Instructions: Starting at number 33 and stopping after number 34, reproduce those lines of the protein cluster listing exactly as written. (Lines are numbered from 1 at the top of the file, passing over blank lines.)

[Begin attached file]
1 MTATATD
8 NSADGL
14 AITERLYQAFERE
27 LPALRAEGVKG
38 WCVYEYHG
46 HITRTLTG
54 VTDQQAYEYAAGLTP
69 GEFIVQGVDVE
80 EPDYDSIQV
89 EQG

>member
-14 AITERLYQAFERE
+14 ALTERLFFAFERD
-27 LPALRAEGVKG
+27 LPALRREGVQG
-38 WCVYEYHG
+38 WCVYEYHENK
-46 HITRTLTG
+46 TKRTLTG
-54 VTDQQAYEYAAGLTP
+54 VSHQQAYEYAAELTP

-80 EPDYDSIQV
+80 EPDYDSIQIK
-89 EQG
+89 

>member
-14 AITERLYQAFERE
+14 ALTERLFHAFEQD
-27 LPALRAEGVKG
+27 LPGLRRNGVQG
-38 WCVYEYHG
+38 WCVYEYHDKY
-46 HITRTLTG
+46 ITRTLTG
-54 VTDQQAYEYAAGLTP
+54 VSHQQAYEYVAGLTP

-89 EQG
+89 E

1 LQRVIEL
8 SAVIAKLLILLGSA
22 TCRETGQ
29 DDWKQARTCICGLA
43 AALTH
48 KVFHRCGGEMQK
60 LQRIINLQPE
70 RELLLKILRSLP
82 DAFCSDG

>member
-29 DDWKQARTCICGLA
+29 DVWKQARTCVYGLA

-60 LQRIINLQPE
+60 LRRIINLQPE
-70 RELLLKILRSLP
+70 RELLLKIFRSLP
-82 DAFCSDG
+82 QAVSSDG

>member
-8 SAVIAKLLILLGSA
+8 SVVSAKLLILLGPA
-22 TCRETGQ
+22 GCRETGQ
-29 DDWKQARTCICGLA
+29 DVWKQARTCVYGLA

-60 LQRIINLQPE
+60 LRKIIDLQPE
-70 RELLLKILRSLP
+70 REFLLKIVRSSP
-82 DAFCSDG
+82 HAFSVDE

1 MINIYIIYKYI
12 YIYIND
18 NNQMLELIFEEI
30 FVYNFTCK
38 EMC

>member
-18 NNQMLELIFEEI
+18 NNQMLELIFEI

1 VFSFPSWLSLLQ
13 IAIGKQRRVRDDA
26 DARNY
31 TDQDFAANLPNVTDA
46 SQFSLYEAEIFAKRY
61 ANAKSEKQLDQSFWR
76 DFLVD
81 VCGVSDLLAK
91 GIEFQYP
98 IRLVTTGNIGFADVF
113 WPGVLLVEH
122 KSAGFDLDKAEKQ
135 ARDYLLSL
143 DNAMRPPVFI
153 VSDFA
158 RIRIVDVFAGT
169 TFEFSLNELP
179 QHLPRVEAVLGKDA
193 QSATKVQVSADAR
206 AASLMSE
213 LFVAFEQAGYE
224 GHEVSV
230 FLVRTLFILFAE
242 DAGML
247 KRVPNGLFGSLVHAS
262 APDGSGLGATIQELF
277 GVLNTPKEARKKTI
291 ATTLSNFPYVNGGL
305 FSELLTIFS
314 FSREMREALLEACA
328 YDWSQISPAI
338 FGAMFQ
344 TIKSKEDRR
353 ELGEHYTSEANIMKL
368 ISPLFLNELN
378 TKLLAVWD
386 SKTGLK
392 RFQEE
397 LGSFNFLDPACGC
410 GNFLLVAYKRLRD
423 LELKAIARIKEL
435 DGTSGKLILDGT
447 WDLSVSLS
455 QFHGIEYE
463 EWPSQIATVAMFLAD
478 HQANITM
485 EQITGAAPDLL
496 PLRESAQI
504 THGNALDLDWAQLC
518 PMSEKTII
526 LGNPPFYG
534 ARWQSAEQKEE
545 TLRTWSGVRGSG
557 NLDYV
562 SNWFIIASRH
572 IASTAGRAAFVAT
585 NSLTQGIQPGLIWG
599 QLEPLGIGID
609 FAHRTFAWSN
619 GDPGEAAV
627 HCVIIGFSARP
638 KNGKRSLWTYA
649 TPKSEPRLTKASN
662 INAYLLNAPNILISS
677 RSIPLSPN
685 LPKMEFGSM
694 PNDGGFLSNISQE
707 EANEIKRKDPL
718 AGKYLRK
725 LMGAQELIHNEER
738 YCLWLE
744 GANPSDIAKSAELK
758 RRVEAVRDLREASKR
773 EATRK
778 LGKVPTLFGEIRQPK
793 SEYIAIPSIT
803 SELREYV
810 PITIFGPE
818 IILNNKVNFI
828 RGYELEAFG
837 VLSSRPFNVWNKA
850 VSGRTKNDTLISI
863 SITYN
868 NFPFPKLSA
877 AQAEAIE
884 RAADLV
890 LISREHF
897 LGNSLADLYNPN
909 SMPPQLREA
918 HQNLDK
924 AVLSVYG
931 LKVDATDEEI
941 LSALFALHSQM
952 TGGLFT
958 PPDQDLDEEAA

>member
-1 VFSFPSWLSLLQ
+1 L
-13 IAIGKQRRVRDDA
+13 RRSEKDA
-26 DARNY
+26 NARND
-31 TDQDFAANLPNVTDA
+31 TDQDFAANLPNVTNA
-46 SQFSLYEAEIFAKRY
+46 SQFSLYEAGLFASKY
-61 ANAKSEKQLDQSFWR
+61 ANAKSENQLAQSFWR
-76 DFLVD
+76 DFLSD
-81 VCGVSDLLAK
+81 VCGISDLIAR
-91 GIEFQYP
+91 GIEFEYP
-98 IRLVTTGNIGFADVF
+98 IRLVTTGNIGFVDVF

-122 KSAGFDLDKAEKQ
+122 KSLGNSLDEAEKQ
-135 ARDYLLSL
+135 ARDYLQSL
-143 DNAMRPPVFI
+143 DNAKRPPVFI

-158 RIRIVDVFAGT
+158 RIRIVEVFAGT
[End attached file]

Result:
-46 HITRTLTG
+46 ITRTLTG